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A Unique Pairing: Timothy Green’s Scarce 1774 Proceedings of the American Continental Congress…, with Connecticut Treasury Order Paying Printer to Distribute It
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CONTINENTAL CONGRESS. Book. Extracts from the Votes and proceedings of the American Continental Congress, held at Philadelphia on the 5th of September 1774 Containing the Bill of rights, a List of grievances, Occasional resolves, the Association, an Address to the People of Great-Britain, a Memorial to the Inhabitants of the British American Colonies, and an Address to the Inhabitants of the Province of Quebec. New-London: Timothy Green, 1774. Quarto, 16 pp. Sewn as issued.

With related document signed a day before Paul Revere’s famous ride, and the beginning of the Battles of Lexington and Concord:
CONNECTICUT REVOLUTIONARY WAR TREASURY. Manuscript Document Signed. Order to pay Timothy Green “To Transporting to the Several Counties, the Doings of the Continental Congress…,” April 17, 1775, New London, Conn. 1 p., 6 x 9 in. Signed twice by Nathan Baxter, countersigned by Richard Law, Thomas Mumford, and Caleb Knight.

Inventory #23976/24244.01       SOLD — please inquire about other items

Historical Background

The First Continental Congress met in September 1774 as Americans united in their desire to maintain their English rights but unwilling to accept the decades of coercive Parliamentary actions intended to reestablish dominion over the recalcitrant colonies. Laying a foundation for American independence, it passed a Declaration of Rights on Oct. 14, in which the colonists protest violation of their rights as Englishmen by the Stamp Act, the Townsend duties, the Coercive Acts, and the Quebec Act.  It asserts the colonists’ rights to peaceably assemble and maintain their own legislatures. It also records the formation of the Continental Association, where the colonies (but for Georgia) agreed to mutual non-importation, non-exportation, and non-consumption of British goods. They further resolved to gather the following May if there had been no redress, and included two addresses, one directly to the people of Great Britain and another to the inhabitants of the colonies that justified their actions.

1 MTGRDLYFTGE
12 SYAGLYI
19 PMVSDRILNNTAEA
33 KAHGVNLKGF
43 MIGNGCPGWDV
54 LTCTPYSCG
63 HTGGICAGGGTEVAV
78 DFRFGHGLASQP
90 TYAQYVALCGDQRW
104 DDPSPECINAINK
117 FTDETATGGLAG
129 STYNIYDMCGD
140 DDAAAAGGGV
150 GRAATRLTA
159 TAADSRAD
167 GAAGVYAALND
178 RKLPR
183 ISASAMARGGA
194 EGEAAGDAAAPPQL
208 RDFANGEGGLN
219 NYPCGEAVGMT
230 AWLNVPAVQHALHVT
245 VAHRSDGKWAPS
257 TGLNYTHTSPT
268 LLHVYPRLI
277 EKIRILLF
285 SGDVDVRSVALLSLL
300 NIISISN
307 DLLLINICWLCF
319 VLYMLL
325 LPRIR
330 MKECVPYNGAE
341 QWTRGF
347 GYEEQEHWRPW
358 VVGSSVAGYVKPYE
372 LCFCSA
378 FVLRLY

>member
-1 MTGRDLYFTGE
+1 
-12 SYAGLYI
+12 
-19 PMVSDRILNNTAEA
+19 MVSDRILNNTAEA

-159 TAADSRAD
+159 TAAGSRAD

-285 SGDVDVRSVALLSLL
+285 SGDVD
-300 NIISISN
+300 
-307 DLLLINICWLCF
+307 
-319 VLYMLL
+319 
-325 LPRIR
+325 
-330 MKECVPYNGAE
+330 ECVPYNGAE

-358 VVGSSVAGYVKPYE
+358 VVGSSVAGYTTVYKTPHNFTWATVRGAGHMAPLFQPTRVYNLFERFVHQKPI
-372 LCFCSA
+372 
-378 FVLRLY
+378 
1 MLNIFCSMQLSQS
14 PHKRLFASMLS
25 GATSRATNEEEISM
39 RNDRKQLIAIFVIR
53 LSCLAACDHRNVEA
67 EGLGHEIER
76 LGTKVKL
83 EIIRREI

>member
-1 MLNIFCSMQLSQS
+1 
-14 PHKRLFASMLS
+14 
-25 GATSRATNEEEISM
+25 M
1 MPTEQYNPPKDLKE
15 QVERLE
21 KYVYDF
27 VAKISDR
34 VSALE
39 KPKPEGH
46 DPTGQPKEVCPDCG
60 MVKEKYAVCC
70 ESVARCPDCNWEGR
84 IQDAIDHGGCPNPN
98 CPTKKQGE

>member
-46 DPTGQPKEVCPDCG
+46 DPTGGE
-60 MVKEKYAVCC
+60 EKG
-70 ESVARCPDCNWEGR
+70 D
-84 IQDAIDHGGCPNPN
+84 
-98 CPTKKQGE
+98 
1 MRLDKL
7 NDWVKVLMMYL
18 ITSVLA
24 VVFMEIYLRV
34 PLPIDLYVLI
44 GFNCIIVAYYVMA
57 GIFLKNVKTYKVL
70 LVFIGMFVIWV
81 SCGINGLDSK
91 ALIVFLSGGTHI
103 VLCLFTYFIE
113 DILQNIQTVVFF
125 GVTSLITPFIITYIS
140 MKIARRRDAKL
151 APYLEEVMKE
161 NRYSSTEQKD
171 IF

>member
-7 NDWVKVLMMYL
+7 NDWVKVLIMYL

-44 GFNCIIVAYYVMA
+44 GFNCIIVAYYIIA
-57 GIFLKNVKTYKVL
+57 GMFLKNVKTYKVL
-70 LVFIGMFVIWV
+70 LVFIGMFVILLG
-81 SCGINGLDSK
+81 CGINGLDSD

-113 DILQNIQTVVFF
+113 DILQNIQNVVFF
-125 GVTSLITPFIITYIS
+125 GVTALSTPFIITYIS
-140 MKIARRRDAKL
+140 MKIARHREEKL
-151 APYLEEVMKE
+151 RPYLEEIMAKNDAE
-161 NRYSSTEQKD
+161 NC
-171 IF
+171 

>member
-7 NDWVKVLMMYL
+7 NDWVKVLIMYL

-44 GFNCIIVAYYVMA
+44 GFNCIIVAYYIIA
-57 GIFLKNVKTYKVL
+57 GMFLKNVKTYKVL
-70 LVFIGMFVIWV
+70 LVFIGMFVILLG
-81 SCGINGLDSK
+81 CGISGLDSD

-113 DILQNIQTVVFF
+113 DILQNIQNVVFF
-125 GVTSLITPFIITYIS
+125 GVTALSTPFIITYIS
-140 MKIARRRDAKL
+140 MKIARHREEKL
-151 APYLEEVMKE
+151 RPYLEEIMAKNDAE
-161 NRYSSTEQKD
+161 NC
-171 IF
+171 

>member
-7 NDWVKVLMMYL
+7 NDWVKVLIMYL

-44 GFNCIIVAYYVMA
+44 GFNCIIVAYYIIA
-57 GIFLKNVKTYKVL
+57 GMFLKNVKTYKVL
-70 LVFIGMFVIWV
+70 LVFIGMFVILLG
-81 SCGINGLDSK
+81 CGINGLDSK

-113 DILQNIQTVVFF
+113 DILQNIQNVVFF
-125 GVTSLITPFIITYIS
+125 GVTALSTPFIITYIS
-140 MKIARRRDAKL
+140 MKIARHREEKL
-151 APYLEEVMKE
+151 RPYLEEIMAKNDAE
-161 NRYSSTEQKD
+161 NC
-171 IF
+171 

Published first in Philadelphia while Congress was sitting, other Eastern cities followed, with the proceedings helping to unify opposition to the Crown. In New London, Timothy Green (1737-1796) published two editions, this one in 16-pages and another in 70 pages with the same text but larger type and smaller pages. This particular Green (who is often confused with a nephew also named Timothy) took over the Connecticut Gazette from his brother Thomas in 1763 and changed the name to the New London Gazette. According to Evans, this edition issued by Green by order of the Connecticut government on November 3 is regarded as the best. (Evans 13732.)  

In the accompanying manuscript Green is reimbursed for expenses of £2-5 for “transporting to the several counties the doings of the Continental Congress, printed by the order of the colony of Connecticut.” Signed a day before Paul Revere’s famous ride, and the beginning of the Battles of Lexington and Concord, it marks the turning point between political discourse and the beginning of the shooting war—the point when the colonists fired the “shot heard ‘round the world.”

Moving at the speed of government, justices Law and Mumford ordered the bill paid in September 1775 and forwarded it to treasurer John Lawrence in Hartford, who then paid Green’s representative Caleb Knight on November 14 1775, and then audited the following May.

Richard Law (1733-1806) was an American lawyer, jurist and statesman from New London, Connecticut. He graduated from Yale in 1751, passed the bar in 1755, and practiced privately until he became a justice of the peace in New London, 1765 to 1775. Law had a lengthy career serving in the Connecticut General Assembly, as that state’s delegate to the Continental Congress, and as chief judge in New London County. In 1789, President George Washington nominated Law to sit on the newly established U.S. District Court for the District of Connecticut.

Thomas Mumford (1728-1799) was a wealthy merchant and ship-owner who served as Groton’s representative in the Connecticut General Assembly. Mumford was instrumental in financing the expedition against Ticonderoga, and later played a major part in New London’s privateering business outfitting this informal Revolutionary War Navy. When the British burned New London and took the fort in Groton during the battle of Groton Heights his house was destroyed. James G. Mumford, Mumford Memoirs. . . (Boston, 1900), pp. 192–5.

Partial Transcript:

1775 Jan. 10th/ Richard Law, and Thomas Mumford, Esqrs, Drs.

To Transporting to the Several Counties, the Doings of the Continental Congress, printed £2-5-0 by order the Colony of Connecticut. Nathan Baxter…

To Richard Law Jr./ Thos Mumford, Esqrs

Please to pay the above Bill of £2:5.0 it being for service done ye Colony per Order as above-- --Yours/ Richard Law/Thos Mumford }Jus.e Peace/New London Sept. 1775

[Addressed] To John Lawrence Esqr. / Genl Treasurer at Hartford


Book: Edges chipped with small loss at corners of first leaves (not affecting text). Manuscript: Very Good, expected folds.